I’m afraid I can’t answer that – I have no idea. I’m not particularly good at foretelling the future. And I have to say, it’s not a question that’s tremendously important to me. Because the [GNU/Linux] system already does the things that I want to do. So the question of its further development almost doesn’t matter to me directly, personally. I want it to develop in ways that will satisfy the users, but I’m not necessarily an expert in what they need.

Q: There’s disagreement in the GNU/Linux community about the GPL, with some developers – notably Linus Torvalds – opting for Version 2, and others moving ahead with Version 3. Do you have a sense of where this impasse is headed?

No, I can’t predict. I see a lot of people have switched to GPLv3 so it seems to be a success in that sense. But the purpose of GPLv3 is to defend users’ freedom better. And in that sense, every time a program moves to GPLv3 it gets the benefit of our improved defense of a user’s freedom. And when a program doesn’t move to GPLv3, then users don’t get that benefit.

So it’s unfortunate for those who use Linux the kernel, that their freedom will not be defended by GPLv3. In particular, they may become victims of Tivoisation. And there will be no way to stop it. Except that they themselves will have to understand that should reject those systems.

Q: Are you happy with the GPLv3 adoption to date? Is it proceeding as you hoped?

That question would make sense if this were a business trying to be a success. But that’s not what it is. GPLv3 is not something we did because we hoped it would be a success, it’s something we did to do something about problems that had arisen in the use of free software. Therefore, as long as some important programs are still under GPLv2, we can’t protect their freedom better.

So we need to convince the developers of Linux to move to GPLv3. That is, it needs to be done, but we in the GNU Project can’t convince them because they don’t agree with us and don’t listen to us. So someone else will have to convince them.

Q: Is there any area in which proprietary software and GNU/Linux software can meet in the middle, and work together or–

I don’t know what you mean by “can.” Practically speaking, various proprietary programs run on GNU/Linux – it’s not ethical. Proprietary software shouldn’t exist. So yes, free and non-free software can co-exist the same way that free people and slaves can co-exist. But that’s not a desirable state of affairs.

Q: You once said “the prospect of charging money for software was a crime against humanity.” Do you still believe this?

Well, I was not distinguishing the two meanings of free. It took me a few years after I started the Free Software movement to clearly, without exception, distinguish those two meanings. Even in 1985 I still hadn’t seen that.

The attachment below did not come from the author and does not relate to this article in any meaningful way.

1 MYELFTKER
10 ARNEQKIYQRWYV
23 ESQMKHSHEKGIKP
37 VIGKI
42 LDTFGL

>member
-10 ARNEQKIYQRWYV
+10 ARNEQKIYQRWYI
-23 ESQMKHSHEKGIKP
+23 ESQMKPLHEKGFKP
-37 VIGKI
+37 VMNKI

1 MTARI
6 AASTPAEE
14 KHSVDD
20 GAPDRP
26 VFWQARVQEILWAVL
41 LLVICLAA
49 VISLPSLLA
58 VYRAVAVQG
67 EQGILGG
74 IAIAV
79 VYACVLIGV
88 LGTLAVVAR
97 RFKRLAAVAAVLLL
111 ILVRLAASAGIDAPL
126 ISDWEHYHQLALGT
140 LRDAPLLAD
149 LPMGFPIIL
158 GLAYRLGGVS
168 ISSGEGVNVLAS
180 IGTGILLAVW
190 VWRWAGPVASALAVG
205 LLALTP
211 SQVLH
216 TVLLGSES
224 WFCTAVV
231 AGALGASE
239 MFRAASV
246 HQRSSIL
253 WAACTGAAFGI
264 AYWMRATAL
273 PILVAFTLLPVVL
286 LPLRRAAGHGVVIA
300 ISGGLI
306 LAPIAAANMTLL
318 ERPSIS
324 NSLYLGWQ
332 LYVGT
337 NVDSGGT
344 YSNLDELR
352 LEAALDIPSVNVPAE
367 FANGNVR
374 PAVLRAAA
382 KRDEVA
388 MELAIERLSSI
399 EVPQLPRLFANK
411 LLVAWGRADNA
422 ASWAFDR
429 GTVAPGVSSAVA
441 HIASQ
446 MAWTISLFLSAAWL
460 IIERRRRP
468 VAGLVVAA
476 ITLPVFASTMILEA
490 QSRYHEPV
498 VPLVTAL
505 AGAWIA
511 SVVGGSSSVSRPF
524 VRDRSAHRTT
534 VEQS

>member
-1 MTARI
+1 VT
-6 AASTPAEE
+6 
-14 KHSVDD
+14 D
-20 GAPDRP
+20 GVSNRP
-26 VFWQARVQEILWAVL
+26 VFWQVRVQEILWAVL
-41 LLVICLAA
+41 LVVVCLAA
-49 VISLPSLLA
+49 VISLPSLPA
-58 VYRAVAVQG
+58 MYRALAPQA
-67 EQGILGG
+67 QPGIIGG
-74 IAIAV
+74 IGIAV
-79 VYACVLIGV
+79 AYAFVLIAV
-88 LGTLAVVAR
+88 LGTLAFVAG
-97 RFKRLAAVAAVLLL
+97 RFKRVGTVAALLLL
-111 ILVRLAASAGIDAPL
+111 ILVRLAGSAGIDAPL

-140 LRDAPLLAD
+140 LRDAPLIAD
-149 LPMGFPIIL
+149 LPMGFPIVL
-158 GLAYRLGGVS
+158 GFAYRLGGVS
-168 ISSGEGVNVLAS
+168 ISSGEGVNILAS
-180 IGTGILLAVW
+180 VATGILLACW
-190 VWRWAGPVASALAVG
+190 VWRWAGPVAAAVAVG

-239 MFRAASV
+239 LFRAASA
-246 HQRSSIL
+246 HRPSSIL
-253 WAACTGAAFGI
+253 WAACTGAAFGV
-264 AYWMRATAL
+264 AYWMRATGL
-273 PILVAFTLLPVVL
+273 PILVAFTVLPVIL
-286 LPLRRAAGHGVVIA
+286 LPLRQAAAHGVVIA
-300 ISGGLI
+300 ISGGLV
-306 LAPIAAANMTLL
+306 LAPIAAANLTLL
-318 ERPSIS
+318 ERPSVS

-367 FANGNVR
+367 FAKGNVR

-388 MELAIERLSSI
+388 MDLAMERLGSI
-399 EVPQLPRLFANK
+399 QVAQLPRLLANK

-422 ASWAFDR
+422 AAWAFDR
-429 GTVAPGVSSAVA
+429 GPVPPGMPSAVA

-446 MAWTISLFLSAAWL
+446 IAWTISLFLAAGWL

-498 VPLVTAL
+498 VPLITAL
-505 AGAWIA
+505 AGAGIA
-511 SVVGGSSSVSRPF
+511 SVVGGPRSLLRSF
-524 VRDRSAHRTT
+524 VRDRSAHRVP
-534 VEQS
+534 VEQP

Q: Which two meanings?

Free, in regard to freedom, and free, meaning gratis. So I see nothing wrong with charging money for a copy of a program. However, I do see something wrong with denying the user of a program the essential freedoms, after he’s gotten his copy, whether he’s gotten it by paying for it, gratis, or however he got it. Once he’s got his copy, he should have his four freedoms.

So the way I put it back then was a result of not seeing clearly the distinction of the two meanings of the word free. And I think now that it was a mistaken way to put it. What I should have said is, ‘Making a program proprietary is an injustice.’

Q: As you look back on your advocacy for Free Software, is there anything you would have changed?

Yeah, there are some things I would have done differently. I would have worked more closely with Debian in the early years. And I would have compromised on certain technical issues which turn out to not to have been so important. And I would have tried to keep a closer relationship, and I hope that way they would have never started non-free software.

With hindsight you can sometimes see it would have better to have done something differently. But that doesn’t mean it would have been possible for me to have seen it before.

Q: One of my favorite quotes of yours is, “I’m always happy when I’m protesting.” Why do you think this is?

Being at a protest is like being at a party. It’s tremendously exhilarating.

(Richard Stallman’s appearance was sponsored by Students for Free Culture at Virginia Tech and the Association for Computing Machinery at Virginia Tech)

——————–

Entrevistando desde ItManagement


3 Comments

  1. Hi there!

    I’m new to this forum and just wanted to say hi. So Hi!

    bye!

  2. Que tal Flitticroxoca. Muchas gracias pro la visita, pero andas medio perdido. Primero no es foro, segundo no esta en Ingles. Si quieres presumir tu Ingles puedes ir a yahoo chats y ahi puedes encontrar muchos como tu.

    Gracias por al visita 😀

  3. Free software is an ‘ideology’ above everything. Issues like user-friendliness hardly matter. I know men who have stuck to the free software movement since 1996. There was no or little GUI back then, still these men ‘believed’ in their ideology- the ideology of empowering the masses in the digital world. One document that makes all the difference between free software and open source is the GPL. I recommend every young software engineer to read this.


2 Trackbacks/Pingbacks

  1. By State of the Movement… « Ventures on 12 Ene 2009 at 12:17 pm

    […] to make all lecture notes, syllabi and course materials free and open to the public. Meanwhile, the giants of the Free and Open Software movement looked on with that wistful mixture of love and pity that […]